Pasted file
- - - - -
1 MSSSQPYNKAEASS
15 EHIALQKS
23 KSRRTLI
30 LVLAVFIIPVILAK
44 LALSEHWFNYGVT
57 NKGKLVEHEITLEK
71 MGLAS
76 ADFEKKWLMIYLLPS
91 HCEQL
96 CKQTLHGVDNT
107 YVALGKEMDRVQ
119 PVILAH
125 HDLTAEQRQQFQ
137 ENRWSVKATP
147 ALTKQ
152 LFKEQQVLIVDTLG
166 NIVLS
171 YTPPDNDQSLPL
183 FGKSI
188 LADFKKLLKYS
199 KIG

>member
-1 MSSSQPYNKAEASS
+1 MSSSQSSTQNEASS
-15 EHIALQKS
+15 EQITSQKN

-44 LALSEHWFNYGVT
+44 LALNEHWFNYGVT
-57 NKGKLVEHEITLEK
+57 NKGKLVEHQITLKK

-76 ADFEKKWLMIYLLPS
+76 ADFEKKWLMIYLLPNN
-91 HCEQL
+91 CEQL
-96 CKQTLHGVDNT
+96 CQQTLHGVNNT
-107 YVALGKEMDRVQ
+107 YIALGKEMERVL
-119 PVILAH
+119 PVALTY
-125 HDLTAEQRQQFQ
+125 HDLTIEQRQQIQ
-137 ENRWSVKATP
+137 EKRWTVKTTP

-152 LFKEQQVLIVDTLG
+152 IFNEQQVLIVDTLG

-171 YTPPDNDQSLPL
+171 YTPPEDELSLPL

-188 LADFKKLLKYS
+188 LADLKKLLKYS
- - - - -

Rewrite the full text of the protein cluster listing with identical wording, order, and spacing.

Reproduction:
1 MSSSQPYNKAEASS
15 EHIALQKS
23 KSRRTLI
30 LVLAVFIIPVILAK
44 LALSEHWFNYGVT
57 NKGKLVEHEITLEK
71 MGLAS
76 ADFEKKWLMIYLLPS
91 HCEQL
96 CKQTLHGVDNT
107 YVALGKEMDRVQ
119 PVILAH
125 HDLTAEQRQQFQ
137 ENRWSVKATP
147 ALTKQ
152 LFKEQQVLIVDTLG
166 NIVLS
171 YTPPDNDQSLPL
183 FGKSI
188 LADFKKLLKYS
199 KIG

>member
-1 MSSSQPYNKAEASS
+1 MSSSQSSTQNEASS
-15 EHIALQKS
+15 EQITSQKN

-44 LALSEHWFNYGVT
+44 LALNEHWFNYGVT
-57 NKGKLVEHEITLEK
+57 NKGKLVEHQITLKK

-76 ADFEKKWLMIYLLPS
+76 ADFEKKWLMIYLLPNN
-91 HCEQL
+91 CEQL
-96 CKQTLHGVDNT
+96 CQQTLHGVNNT
-107 YVALGKEMDRVQ
+107 YIALGKEMERVL
-119 PVILAH
+119 PVALTY
-125 HDLTAEQRQQFQ
+125 HDLTIEQRQQIQ
-137 ENRWSVKATP
+137 EKRWTVKTTP

-152 LFKEQQVLIVDTLG
+152 IFNEQQVLIVDTLG

-171 YTPPDNDQSLPL
+171 YTPPEDELSLPL

-188 LADFKKLLKYS
+188 LADLKKLLKYS